Lists & Rankings

Western Wind Energy: Exploring clean energy opportunities

Q&A with Jeff Ciachurski, CEO and founder, Western Wind Energy Corp.

Jeff Ciachurski, CEO and founder
Western Wind Energy Corp.
Ticker: WND
Ranking:#3 in Clean Technology
Market Capitalization, Dec. 31, 2011: $118.4 million


Tell us a bit about your company.
We’re a wind and solar energy developer. I started it in 2000. I was in the mining industry for 15 years so I started it to rid my soul of the death and destruction caused by mining. It’s positive for the environment and for society. We have projects in California, Arizona and Puerto Rico.

You have an interesting way of raising money that doesn’t include tapping equity markets.
We’re well known because we’ve funded all of our projects — $340 million — last year all through project debt. We didn’t have to sell any equity at all. We get lenders to put up cash, which avoids dilution of the shares. It gives the shareholders a higher rate of return. We’ve borrowed money from AAA entities, like Sun Life and Manulife.
We’ve also been successful getting cash grants from the U.S. In December 2011 we picked up a cheque for $9.2 million and we’re getting another $90.6 million next month in tax-free cash grants. We could also get a $45 million cash grant for our Puerto Rico solar project. In total, that’s about $145 million in tax-free cash grants.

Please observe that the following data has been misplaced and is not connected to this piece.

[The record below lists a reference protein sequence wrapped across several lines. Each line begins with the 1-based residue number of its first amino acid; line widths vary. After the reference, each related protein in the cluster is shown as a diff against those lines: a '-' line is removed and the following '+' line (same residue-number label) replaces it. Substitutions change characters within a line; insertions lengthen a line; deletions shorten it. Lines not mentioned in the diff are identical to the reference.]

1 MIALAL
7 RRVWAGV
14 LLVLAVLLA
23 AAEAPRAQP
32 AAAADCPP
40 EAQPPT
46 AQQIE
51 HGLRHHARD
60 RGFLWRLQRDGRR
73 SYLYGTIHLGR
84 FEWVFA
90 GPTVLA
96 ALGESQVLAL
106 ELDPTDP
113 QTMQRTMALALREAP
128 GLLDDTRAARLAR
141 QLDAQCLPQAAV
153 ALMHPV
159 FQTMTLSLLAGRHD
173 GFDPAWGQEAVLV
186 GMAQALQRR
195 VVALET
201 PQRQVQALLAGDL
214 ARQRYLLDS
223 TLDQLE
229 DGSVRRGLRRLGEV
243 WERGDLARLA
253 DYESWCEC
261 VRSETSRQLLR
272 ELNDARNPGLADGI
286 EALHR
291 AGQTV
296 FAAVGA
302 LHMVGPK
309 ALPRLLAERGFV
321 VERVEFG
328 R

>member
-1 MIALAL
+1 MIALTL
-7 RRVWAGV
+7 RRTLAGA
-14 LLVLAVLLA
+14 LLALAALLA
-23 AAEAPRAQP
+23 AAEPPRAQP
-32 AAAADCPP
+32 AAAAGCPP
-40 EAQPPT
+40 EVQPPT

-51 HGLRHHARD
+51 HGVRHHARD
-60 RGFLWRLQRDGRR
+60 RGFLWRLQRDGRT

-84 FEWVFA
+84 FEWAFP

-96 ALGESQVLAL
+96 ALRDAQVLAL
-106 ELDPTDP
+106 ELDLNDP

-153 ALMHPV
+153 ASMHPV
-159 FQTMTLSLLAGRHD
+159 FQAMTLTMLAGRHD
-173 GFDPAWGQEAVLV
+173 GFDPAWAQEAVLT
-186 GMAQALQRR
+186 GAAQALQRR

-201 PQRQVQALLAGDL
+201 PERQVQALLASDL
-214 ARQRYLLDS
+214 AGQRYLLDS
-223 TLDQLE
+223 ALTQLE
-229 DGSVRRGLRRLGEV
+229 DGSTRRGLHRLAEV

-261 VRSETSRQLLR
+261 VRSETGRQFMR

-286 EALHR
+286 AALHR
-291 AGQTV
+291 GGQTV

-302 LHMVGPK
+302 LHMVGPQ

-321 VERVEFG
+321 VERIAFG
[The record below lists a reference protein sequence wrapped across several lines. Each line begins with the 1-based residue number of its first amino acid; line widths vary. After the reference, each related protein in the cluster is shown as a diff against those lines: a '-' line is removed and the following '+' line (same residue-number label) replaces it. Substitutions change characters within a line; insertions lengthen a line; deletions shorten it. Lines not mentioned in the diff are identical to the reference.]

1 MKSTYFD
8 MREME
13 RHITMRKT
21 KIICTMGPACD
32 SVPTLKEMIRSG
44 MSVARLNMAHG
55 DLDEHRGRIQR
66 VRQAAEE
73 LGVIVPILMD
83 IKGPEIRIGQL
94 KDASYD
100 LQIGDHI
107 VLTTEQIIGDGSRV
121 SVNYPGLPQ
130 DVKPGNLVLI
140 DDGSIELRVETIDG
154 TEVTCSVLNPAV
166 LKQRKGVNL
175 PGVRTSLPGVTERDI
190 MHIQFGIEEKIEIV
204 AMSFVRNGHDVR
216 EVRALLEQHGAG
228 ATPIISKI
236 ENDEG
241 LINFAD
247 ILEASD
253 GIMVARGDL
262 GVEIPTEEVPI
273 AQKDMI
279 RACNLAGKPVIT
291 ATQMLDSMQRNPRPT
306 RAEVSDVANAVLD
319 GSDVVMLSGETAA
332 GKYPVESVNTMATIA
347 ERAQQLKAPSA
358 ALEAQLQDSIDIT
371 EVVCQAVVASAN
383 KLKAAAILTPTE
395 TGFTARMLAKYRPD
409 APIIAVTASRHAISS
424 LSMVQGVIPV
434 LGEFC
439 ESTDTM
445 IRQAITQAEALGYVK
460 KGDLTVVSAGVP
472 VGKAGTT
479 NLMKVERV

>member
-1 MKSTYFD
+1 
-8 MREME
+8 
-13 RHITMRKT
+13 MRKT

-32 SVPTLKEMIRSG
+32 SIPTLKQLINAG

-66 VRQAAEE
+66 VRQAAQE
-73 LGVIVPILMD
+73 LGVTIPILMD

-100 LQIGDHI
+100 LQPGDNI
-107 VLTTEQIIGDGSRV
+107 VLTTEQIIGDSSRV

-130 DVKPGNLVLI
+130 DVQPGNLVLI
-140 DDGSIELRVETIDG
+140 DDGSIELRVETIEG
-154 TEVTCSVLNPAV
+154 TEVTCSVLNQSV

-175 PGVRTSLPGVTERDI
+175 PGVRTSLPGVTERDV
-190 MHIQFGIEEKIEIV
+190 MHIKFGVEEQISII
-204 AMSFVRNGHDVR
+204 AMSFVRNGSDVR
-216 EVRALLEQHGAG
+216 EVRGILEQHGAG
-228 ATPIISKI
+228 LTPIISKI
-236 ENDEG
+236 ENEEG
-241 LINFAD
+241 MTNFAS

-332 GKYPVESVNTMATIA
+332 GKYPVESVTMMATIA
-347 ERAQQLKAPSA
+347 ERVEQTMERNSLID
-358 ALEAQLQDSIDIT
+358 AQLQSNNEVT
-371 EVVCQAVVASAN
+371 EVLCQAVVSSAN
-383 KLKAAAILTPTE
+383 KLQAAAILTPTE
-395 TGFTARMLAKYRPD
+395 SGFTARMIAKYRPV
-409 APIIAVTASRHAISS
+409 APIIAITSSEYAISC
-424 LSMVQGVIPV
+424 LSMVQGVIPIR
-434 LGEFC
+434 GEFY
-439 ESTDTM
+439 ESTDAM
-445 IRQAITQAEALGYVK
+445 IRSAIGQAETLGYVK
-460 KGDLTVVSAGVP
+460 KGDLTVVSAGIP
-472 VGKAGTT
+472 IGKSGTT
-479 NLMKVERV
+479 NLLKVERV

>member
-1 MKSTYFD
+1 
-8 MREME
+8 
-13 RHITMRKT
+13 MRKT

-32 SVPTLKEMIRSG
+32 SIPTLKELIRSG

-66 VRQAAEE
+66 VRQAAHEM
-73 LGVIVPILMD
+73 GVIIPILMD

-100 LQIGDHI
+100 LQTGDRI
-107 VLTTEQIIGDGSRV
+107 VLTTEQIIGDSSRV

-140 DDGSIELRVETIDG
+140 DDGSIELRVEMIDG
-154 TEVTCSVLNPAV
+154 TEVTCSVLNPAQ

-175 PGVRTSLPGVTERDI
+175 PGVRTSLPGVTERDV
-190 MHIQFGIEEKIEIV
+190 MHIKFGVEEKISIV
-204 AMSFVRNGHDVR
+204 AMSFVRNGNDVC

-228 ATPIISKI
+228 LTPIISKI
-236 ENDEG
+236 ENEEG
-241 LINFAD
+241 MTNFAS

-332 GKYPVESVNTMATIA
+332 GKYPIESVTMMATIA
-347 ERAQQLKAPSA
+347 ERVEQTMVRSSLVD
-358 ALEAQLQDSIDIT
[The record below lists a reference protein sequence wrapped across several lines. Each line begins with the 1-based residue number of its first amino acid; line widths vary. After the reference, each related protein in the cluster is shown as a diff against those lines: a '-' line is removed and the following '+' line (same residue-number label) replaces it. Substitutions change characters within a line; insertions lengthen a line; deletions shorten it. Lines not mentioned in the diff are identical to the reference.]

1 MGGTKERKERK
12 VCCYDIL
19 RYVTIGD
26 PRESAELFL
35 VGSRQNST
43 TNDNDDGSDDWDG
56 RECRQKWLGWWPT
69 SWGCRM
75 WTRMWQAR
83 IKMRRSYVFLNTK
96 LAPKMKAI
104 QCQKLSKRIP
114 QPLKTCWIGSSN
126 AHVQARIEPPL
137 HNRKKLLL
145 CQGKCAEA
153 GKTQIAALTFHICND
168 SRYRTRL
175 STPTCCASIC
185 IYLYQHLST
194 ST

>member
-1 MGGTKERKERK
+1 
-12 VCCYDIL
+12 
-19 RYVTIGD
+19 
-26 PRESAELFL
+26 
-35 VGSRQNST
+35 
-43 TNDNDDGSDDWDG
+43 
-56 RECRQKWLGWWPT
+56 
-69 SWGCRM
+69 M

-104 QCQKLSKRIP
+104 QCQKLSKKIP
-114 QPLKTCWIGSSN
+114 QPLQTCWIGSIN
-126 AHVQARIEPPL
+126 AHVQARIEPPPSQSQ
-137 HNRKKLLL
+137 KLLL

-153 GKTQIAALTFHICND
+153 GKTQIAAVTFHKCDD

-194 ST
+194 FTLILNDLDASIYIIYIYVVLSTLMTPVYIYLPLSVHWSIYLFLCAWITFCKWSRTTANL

Why would investors want to buy your shares?
We had less than a $1 million in assets in 2000, when I started the company, now we have $400 million in book assets. We’ve had a 72% combined annual growth rate every year since 2000. We also rarely go to the market. Every year or so we do a small private placement, so that means there’s little dilution compared to our peers. We’ve only sold $60 million of corporate equity. Plus the analysts who cover us have a target of between $3.50 and $5.50 a share. (The company is trading at about $1.70 a share now.)

What’s going to be your focus in the future? Wind or solar?
About 90% of the public wants renewable energy and solar is unquestionably more politically favourable than wind. So, I believe the future is in the integration of both solar and wind, but solar has a brighter future.
We’re still dominantly wind – we have four wind farms producing close to 500 million kilowatt hours of energy a year which makes up about 99% of our business – but we’re moving to solar. One of the big projects we’re financing now (Yabucoa Solar Project in Puerto Rico) is solar and when that’s finished in April 2013, we’ll probably be 15% solar.